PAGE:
When management says risk recommendations and controls are too expensive…
We would be ecstatic if executives in our organizations would jump on all the recommendations we provide to manage the high priority risks. However, this just isn’t so…which means we have to work with what we’re given.
If management begins pushing back due to cost, we should ask ourselves some questions:
- What are things that can be done incrementally at lower cost?
- Are there ways to spread out or shift the cost outlay?
- Can internal resource management be improved to ensure the risk treatments can be done?
(For example, are there areas where risks are being over-treated and therefore resources can be shifted around?)
If an incremental approach is an option, the risk will be fully managed by the time you reach the end of the list.
In the case of the freeze and blackouts, ERCOT and others could have taken this approach with the equipment winterizing efforts. They could have focused on the most vulnerable or highly populated areas and worked their way out from there. While there would have been a cost outlay, the cost of rolling blackouts and damage caused by ice, not to mention lost productivity, is far greater.
For the reserve-generating capacity, the Texas Monthly article describes how the companies generating the power have no incentive to set aside reserves. Therefore, ERCOT should have thought about how those companies could be rewarded for helping to mitigate this risk. Maybe the companies pay for the initial cost of generating the power, ERCOT pays a small stipend annually for the storage of the reserves and then, when the reserves are needed, the companies can be paid extra per KWH for the power. (Or something like that – I am certainly not a utility expert!)
The Bottom Line
ERCOT’s decision 10-years ago doesn’t appear to be risk informed…they failed to consider the ripple or “downstream” effects that rolling blackouts would lead to.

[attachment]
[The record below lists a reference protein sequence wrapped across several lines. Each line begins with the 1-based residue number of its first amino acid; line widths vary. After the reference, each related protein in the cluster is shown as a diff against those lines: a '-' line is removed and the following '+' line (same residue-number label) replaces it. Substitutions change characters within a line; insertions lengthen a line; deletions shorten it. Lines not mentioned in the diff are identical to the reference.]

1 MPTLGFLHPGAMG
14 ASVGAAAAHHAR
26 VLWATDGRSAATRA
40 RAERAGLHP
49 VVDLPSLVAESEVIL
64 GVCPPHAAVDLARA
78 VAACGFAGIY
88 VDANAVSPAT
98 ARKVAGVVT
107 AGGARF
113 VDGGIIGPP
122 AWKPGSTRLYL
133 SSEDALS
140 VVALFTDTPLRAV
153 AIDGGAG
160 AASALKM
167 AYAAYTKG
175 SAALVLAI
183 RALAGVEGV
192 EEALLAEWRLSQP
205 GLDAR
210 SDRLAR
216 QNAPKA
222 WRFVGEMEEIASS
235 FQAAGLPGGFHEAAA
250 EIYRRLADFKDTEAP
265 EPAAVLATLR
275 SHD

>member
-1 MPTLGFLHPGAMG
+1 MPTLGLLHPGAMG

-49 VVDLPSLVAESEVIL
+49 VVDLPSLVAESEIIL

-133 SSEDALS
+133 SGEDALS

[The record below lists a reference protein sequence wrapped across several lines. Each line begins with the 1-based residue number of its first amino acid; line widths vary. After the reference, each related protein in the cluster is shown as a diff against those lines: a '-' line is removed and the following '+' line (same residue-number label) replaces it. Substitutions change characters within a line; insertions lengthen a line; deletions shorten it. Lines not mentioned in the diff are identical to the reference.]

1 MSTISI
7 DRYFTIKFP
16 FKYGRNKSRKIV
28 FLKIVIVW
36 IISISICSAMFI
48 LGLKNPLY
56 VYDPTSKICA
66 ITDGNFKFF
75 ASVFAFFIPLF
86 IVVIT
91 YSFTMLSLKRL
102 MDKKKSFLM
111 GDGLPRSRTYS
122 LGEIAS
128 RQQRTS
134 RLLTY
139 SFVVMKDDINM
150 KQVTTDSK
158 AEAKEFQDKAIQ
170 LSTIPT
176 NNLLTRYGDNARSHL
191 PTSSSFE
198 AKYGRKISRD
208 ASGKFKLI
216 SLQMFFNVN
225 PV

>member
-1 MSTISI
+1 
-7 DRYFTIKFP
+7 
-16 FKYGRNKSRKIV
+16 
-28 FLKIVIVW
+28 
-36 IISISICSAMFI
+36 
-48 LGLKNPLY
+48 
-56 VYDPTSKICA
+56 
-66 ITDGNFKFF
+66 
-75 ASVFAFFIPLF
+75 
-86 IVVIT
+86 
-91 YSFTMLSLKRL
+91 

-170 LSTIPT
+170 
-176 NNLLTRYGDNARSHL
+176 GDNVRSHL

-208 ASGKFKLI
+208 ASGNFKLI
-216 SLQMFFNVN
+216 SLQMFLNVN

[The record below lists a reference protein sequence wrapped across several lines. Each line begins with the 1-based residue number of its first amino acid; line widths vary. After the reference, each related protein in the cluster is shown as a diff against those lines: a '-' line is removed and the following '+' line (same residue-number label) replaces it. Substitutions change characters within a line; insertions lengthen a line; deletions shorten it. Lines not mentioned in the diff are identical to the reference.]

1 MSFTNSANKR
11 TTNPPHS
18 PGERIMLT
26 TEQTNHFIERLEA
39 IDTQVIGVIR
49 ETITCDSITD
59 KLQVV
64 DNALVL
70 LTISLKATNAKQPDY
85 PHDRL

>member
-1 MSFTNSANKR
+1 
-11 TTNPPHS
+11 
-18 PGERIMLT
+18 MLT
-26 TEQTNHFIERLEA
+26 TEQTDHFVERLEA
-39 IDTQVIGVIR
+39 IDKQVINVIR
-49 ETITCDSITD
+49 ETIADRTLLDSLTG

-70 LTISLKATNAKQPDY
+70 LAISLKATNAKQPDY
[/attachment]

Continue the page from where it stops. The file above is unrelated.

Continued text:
Now it is possible that ERCOT did not receive the information they needed to make an informed decision, which is why the quality of “outputs” are so important. Are you providing your executives with the information they need to make a decision? As I explain in this article on outputs, ERM has to provide a reality check on what is possible and its impacts.
The story of Texas’ failed electric grid and subsequent impacts should be a wake-up call to risk managers considering how preventable the tragedy was. I can tell you that from a personal risk tolerance standpoint, this story is motivating my husband and I to make some modest investments in more emergency generating capacity and other upgrades to make the transition to standby power easier.
Because the truth is had the dip in the jet stream that brought the frigid arctic air to Texas been 500 miles to the east, our area in Florida would have been freezing…and of course, we cannot forget hurricanes too!
Has your organization ignored risk recommendations just to later suffer more drastic and costly consequences?
As always, part of my goal with these posts is to prompt discussion that help us all learn more, so please feel free to leave a comment below or join the conversation on LinkedIn.
If you are getting frustrated by the lack of action on management’s part or are struggling to determine which risk recommendations should be acted on first, please don’t hesitate to reach out to me to discuss your situation today!
Featured image courtesy of Alexander Popov via Unsplash.com